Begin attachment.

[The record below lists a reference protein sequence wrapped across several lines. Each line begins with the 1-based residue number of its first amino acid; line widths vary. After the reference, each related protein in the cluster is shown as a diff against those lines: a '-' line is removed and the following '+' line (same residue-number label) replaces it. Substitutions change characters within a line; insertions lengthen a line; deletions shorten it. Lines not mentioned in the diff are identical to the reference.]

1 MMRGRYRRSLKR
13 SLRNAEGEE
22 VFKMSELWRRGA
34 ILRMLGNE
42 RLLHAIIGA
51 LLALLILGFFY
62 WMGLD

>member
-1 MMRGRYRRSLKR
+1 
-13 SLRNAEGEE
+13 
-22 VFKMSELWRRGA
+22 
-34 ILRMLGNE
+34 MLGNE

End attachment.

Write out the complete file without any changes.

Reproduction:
[The record below lists a reference protein sequence wrapped across several lines. Each line begins with the 1-based residue number of its first amino acid; line widths vary. After the reference, each related protein in the cluster is shown as a diff against those lines: a '-' line is removed and the following '+' line (same residue-number label) replaces it. Substitutions change characters within a line; insertions lengthen a line; deletions shorten it. Lines not mentioned in the diff are identical to the reference.]

1 MMRGRYRRSLKR
13 SLRNAEGEE
22 VFKMSELWRRGA
34 ILRMLGNE
42 RLLHAIIGA
51 LLALLILGFFY
62 WMGLD

>member
-1 MMRGRYRRSLKR
+1 
-13 SLRNAEGEE
+13 
-22 VFKMSELWRRGA
+22 
-34 ILRMLGNE
+34 MLGNE